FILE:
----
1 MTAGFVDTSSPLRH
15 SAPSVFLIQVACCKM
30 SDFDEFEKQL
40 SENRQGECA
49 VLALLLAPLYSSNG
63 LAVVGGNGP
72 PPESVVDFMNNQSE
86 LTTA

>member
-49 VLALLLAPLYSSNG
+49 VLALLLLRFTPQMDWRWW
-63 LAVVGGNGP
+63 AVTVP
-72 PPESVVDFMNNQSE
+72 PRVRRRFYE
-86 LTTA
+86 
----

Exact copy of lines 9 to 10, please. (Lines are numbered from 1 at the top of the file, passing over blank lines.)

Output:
>member
-49 VLALLLAPLYSSNG